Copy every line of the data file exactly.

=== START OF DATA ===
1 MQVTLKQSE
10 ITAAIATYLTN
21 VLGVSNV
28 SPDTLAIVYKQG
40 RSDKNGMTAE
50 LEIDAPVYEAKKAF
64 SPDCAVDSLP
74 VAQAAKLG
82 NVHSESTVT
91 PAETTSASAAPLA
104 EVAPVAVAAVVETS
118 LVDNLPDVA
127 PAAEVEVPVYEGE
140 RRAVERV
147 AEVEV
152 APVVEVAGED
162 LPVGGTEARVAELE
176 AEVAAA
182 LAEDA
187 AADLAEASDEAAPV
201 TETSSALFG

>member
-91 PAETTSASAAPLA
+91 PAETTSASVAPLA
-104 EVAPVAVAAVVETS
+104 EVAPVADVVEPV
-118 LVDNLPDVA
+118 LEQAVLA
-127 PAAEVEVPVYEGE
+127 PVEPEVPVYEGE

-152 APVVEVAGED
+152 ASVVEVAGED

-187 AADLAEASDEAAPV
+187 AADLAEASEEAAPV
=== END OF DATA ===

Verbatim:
1 MQVTLKQSE
10 ITAAIATYLTN
21 VLGVSNV
28 SPDTLAIVYKQG
40 RSDKNGMTAE
50 LEIDAPVYEAKKAF
64 SPDCAVDSLP
74 VAQAAKLG
82 NVHSESTVT
91 PAETTSASAAPLA
104 EVAPVAVAAVVETS
118 LVDNLPDVA
127 PAAEVEVPVYEGE
140 RRAVERV
147 AEVEV
152 APVVEVAGED
162 LPVGGTEARVAELE
176 AEVAAA
182 LAEDA
187 AADLAEASDEAAPV
201 TETSSALFG

>member
-91 PAETTSASAAPLA
+91 PAETTSASVAPLA
-104 EVAPVAVAAVVETS
+104 EVAPVADVVEPV
-118 LVDNLPDVA
+118 LEQAVLA
-127 PAAEVEVPVYEGE
+127 PVEPEVPVYEGE

-152 APVVEVAGED
+152 ASVVEVAGED

-187 AADLAEASDEAAPV
+187 AADLAEASEEAAPV